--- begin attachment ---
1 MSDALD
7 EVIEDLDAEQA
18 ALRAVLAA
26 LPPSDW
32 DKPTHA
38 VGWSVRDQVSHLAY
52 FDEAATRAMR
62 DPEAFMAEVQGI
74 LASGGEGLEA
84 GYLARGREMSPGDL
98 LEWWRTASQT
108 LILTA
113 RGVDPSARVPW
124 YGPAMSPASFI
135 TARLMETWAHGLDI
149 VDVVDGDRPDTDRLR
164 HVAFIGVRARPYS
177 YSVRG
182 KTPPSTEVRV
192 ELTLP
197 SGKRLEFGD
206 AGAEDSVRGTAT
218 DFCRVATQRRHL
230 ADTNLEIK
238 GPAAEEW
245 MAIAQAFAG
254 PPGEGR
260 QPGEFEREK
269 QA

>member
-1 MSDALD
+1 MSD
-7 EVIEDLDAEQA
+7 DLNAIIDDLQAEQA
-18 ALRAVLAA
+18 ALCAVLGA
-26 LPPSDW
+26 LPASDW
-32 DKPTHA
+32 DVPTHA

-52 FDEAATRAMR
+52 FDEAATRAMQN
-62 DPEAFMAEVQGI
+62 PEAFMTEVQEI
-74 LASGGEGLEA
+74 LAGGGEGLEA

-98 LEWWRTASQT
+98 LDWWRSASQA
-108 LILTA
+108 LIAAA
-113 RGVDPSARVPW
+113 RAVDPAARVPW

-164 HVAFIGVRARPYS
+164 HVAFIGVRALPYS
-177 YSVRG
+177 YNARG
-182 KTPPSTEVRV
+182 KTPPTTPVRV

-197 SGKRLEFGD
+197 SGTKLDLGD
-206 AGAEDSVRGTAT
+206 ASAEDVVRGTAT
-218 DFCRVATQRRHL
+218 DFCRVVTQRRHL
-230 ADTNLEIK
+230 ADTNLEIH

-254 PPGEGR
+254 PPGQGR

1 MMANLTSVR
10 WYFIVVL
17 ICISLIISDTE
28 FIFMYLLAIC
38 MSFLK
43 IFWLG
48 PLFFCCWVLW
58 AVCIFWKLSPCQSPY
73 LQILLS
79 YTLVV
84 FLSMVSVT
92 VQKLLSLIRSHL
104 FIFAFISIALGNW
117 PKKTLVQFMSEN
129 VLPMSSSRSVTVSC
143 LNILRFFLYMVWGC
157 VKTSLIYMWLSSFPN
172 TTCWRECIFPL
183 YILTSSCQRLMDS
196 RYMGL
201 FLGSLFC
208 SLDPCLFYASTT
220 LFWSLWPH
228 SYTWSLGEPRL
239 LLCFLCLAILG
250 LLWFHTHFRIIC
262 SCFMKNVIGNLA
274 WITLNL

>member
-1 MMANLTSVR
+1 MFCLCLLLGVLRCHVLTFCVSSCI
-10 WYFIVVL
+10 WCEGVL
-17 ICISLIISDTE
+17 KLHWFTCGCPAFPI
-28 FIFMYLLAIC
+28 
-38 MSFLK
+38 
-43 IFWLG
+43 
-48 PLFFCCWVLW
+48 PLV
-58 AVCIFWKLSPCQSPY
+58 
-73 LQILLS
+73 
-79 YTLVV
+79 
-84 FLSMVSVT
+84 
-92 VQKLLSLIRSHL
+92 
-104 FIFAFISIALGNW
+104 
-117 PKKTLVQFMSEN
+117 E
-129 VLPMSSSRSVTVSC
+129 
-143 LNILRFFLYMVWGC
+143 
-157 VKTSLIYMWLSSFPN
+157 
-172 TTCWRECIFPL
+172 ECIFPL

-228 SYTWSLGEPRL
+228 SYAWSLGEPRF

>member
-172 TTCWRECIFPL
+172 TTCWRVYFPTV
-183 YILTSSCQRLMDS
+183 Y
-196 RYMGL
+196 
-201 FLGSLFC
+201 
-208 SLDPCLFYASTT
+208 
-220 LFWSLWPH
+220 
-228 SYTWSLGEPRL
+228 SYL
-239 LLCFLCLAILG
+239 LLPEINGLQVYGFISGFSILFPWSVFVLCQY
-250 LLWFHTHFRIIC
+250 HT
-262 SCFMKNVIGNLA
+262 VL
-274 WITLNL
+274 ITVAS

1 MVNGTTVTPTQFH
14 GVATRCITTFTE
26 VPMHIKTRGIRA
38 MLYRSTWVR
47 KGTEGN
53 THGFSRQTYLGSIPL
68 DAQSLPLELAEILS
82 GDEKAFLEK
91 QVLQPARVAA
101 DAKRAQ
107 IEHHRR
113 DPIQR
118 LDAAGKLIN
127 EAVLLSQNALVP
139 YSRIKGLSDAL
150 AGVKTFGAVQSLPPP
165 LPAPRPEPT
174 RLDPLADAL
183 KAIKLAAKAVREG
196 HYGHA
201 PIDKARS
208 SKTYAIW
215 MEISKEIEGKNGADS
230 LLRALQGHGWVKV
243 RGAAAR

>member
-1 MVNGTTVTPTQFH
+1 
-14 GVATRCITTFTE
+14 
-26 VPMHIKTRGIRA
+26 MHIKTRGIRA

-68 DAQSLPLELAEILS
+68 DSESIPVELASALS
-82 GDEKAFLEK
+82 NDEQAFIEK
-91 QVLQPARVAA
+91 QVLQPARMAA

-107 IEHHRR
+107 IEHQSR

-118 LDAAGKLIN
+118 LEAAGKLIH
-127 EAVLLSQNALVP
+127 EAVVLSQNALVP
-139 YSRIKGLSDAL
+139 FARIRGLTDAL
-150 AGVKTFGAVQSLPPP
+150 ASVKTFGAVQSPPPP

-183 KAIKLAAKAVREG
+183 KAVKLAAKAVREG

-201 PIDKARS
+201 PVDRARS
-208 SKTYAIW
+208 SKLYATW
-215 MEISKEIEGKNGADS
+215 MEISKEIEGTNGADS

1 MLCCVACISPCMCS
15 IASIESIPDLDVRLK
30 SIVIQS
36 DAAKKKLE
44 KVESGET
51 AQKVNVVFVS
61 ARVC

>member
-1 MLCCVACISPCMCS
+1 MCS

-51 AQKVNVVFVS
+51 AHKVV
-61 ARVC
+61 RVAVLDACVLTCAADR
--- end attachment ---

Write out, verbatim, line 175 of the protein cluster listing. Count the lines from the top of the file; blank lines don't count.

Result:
165 LPAPRPEPT